When playing the guitar sitting down, the body of the guitar will rest on one of your legs. In most styles of guitar playing, the guitar will rest on the leg farthest away from the headstock. This means, a person playing the guitar in a right-handed fashion will typically rest the guitar on his/her right leg, while someone playing the guitar in a lefty manner will rest it on their left leg. (NOTE: proper classical guitarist technique dictates the exact OPPOSITE of the above, but for this lesson, let’s stick to our initial explanation)
Next, concentrate on your “fretting hand” (the hand closest to the neck of the guitar, when sitting in proper position). The thumb of your fretting hand should rest behind the neck of the guitar, with your fingers in a slightly curled position, poised above the strings. It is extremely important to keep these fingers curled at the knuckles, except when specifically instructed not to do so.
Knowing most of the basics about a guitar will make learning how to play the guitar easier; the basic parts are the headstock, the nut, the neck, the body, the sound hole, the bridge, the strings and the keys. Most of these parts are pretty self explanatory; the strings run from the bridge over the sound hole, up the neck, are secured by the nut, and attached to the tuning keys to achieve the desired sounds.
The next difference is between the types of guitar, there are several, however most novice guitar players would only be concerned with the two very basic types, the acoustic and electric. Which someone would decide to learn guitar songs on, would depend on which type of music that person wanted to play; if the kind of music a person likes is played with mainly an electric guitar, the logical choice would be an electric guitar, or the same would be true with an acoustic.
Learning Guitar Songs: Pieces of a Song
Just like the guitars themselves, learning guitar songs, requires one to learn at least the very basic parts of a song; there are two ways to read music from a song, in the form of sheet music and in the form of tablature. Something a beginning guitar player can expect to learn is the three chords G, C, and D first. These are some of the most frequently used chords in learning guitar songs; and in formal lessons these are usually the first chords taught.
Trying Out a Few Songs
When someone is first learning chords and their way around a guitar, learning guitar songs can seem impossible; but once a player has mastered the three basic chords mentioned above there are actually several songs that exclusively use these chords, especially from the 1960′s or 1970′s. Trying to play songs can keep a new player interested in the instrument, although beginners likely won’t be able to change chords fast enough to make it sound quite right, just being able to get down the general idea can instill confidence in a student.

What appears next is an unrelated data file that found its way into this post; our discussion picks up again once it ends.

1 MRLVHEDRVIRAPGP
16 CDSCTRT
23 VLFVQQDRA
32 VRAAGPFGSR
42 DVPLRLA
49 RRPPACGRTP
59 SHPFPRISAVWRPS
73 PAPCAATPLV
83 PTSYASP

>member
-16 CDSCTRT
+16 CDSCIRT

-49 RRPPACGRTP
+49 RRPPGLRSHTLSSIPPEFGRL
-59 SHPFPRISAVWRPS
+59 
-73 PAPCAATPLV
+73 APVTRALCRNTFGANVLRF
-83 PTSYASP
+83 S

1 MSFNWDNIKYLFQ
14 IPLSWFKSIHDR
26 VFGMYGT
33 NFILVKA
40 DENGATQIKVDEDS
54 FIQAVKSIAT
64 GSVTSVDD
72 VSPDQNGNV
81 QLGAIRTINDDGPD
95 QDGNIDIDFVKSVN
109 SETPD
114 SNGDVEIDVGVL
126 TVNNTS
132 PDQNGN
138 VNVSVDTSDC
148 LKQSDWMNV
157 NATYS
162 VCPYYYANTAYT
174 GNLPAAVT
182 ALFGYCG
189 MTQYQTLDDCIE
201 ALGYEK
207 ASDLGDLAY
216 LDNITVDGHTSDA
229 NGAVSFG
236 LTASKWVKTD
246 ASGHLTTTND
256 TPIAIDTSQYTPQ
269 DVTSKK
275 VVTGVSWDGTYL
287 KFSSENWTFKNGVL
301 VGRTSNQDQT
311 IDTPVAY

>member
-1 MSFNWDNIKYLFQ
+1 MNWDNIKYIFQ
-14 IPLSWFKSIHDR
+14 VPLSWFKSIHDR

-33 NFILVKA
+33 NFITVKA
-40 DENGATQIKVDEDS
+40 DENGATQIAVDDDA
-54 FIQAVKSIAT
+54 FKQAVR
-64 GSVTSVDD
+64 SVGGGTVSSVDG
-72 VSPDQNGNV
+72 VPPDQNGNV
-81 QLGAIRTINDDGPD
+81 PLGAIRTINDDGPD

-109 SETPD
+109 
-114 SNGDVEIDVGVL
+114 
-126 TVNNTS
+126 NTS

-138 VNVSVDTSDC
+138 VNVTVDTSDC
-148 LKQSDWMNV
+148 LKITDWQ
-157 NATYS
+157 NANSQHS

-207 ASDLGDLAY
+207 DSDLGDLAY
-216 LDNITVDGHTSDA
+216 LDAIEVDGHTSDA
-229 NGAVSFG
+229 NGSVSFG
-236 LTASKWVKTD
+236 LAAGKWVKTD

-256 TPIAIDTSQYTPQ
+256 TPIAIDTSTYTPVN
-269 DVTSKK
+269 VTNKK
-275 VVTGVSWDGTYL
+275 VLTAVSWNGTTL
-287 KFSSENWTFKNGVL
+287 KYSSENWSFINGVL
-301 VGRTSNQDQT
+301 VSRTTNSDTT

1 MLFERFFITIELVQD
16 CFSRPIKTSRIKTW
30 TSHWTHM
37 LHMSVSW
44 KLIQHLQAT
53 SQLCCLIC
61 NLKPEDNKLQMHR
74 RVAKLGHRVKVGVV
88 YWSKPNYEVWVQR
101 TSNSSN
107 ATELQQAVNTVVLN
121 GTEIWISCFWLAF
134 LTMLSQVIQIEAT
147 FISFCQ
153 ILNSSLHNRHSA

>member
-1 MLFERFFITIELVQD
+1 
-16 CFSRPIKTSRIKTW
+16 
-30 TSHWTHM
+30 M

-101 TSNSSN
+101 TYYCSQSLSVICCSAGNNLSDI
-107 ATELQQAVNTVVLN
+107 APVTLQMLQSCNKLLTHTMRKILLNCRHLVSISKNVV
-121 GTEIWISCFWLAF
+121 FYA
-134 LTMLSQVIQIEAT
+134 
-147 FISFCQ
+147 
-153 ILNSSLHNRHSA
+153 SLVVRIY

The old saying practice makes perfect holds true with any instrument; for the guitar, besides remembering the position of the chords, one must also practice strumming, rhythm, changing chords, and how to recognize the correct sounds the guitars are supposed to make. Achieving a strumming rhythm is just as important as learning the chords, when learning to play guitar songs.
Choosing a Method of Instruction
A person makes the best teacher, they would be experienced and able to give constructive criticism, and be an active participant in the guitar song learning process. A close second for learning guitar songs are DVD instructional programs, these allow the student to watch and listen as if there were an actual instructor present. Also the DVD systems, allow the person learn at their own pace.
The next best method of learning is through a CD system; these systems may not have video instruction, but will often have good illustrations that are simple to follow. The least constructive, yet still somewhat effective method of learning is over the internet; learning over the internet is virtually the same as CDs, with the exception of an online teacher may have a forum, and some music or video clips, as a point of reference. The major downfall to learning guitar songs over the internet is that one must practice in front of their computer.
A number of the most talented musicians in the world share a particular tale of woe. All of the years that they spent standing in front of screaming crowds, playing amplified instruments in venues that may well have been somewhat cramped, comes to a fairly obvious conclusion. When you ask them their name they won’t be able to tell you. Not because they are drunk or on drugs, but because they are pretty much deaf. It is something that can be hard to avoid, if you are going to play the big shows, or if you simply enjoy playing loud.
Many guitarists spend at least a few nights a week standing in front of an amplifier that is taller than they are. Even though they wear earplugs to dampen the noise, that is still not dissimilar to standing in front of a jumbo jet as it prepares for take-off. And when they are playing loud in a small venue – which a lot of bands do on the way up – the sound reverberates right back at them. It can’t be good for the ears. So is there any way to avoid this? Well, simply sticking to best practice is a wise idea. Don’t play seven days a week – in fact, three nights in a row is considered a bit much by some.